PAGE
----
Celebrity dog culture is putting the health of pooches at risk

Sandra Chapman
Sandra Chapman

No one would describe my dog as a posh looking mutt.

He’s a mixed breed with hair that grows at all angles, he has crooked teeth, is of indeterminate breed and is the messiest eater imaginable.

This pooch is preened to perfection

This pooch is preened to perfection

On our daily walks we face proper posh dogs, groomed to perfection; some are real cuties particularly the two large black poodles which look like small ponies from a distance.

There are Alsatians, Labradors, terriers of all descriptions and one of my favourites a tan coloured male with long body and short legs who believes he was born to chase every living thing in the forest and doesn’t mind keeping the mistress waiting and calling for hours for his return.

I have a soft spot for all dogs yet it’s clear that most owners like pure breeds and are prepared to spend fortunes for them. The days of the good old fashioned mongrel are diminishing. Mine has spaniel and goodness knows what else in him.

He spent his early days with his sibling on a beach in Greece living off the scraps the sun bathers fed them. My son lived in Greece at the time and used this beach. When he returned to his apartment one afternoon after a stroll down at the water he heard something scratching the door.

He opened it and in walked the beach stray who promptly sat on his foot determined to stay. My soft-hearted son gave in. Four years later he was flown home to me. Getting a dog was the last thing on my mind at the time but this was one who after being top dog for nearly four years didn’t like children crawling over him and since he knew us already he settled immediately, quite happy not to have to compete with babies for attention. Needless to say I’m besotted especially as the hours spent walking him has been beneficial to my health. Every overweight, ageing, retired female should get herself a dog.

I took him to Carrickfergus one Sunday for a doggy stroll on the Marine Highway and beside all the smart, posh, highly bred dogs we encountered that day he looked a mess yet I’m convinced he is a darned sight happier than some of those over laundered and groomed dogs who are merely showpieces for their owners. Some of the breeds on display that day I didn’t even recognise.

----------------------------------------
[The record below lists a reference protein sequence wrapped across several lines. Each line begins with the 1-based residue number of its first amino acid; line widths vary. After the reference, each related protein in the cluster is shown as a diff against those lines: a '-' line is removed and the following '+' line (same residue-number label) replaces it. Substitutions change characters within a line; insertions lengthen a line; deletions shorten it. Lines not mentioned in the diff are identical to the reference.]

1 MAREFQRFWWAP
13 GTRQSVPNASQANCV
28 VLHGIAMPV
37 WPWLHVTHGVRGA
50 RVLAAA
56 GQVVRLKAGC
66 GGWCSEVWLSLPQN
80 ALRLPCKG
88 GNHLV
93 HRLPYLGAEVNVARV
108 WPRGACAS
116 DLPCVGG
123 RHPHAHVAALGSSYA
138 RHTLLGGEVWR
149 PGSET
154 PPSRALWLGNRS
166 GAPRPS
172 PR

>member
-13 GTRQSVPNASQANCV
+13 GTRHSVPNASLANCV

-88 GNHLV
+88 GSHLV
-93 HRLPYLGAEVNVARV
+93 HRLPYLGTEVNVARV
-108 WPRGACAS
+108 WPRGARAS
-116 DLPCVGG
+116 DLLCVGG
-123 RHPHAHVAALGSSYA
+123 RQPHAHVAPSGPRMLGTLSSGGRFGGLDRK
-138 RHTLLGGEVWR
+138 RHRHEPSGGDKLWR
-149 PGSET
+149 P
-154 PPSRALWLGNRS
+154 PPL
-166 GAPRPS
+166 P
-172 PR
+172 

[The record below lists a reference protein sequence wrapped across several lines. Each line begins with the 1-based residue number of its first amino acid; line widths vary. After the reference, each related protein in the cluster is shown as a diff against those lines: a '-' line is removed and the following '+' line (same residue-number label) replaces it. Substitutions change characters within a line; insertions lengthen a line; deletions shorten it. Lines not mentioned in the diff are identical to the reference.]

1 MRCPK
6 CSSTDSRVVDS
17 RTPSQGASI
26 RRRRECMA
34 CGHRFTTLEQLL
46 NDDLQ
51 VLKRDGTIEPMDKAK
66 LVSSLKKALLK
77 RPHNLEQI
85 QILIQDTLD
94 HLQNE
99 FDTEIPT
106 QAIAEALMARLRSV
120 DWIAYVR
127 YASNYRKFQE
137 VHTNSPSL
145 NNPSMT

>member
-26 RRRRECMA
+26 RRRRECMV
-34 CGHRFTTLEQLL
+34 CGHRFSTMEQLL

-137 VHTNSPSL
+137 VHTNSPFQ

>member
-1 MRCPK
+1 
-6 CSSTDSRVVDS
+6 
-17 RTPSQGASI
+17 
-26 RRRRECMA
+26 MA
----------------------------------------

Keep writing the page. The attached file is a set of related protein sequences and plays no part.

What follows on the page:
In fact vets have never been happy with the way ‘over bred dogs’ are suffering. They’ve highlighted the latest celebrity craze for French bulldogs in which ‘dangerous over breeding’ is resulting in agonising deformities and birth defects.

These dogs, say leading British vets, struggle to breathe due to their exaggerated features and this is leading to respiratory problems. Irrespective of their suffering these dogs are about to overtake the Labrador as Britain’s favourite dog.

Celebrities like them and as a consequence their numbers are growing. Experts, including the British Veterinary Association and the Dogs Trust, expressed their concerns in the media this week suggesting that ``the huge demand for these breeds has also meant that puppy farms and unscrupulous breeders have stepped in often with poorly bred dogs, further exacerbating the problems these breeds suffer.’’

They warn the public not to be swayed by the celebrity dog culture.

In fact celebrities and dogs are a bad combination. We remember how everyone suddenly wanted to do a Paris Hilton and have a dog small enough to pop into a handbag. For years the Queen’s passion for little corgis meant their numbers soared. Today a corgi is a rare sight which makes me wonder has the breed now died out. Dogs should never be victims of a fad but sadly that is the case today with many of them suffering.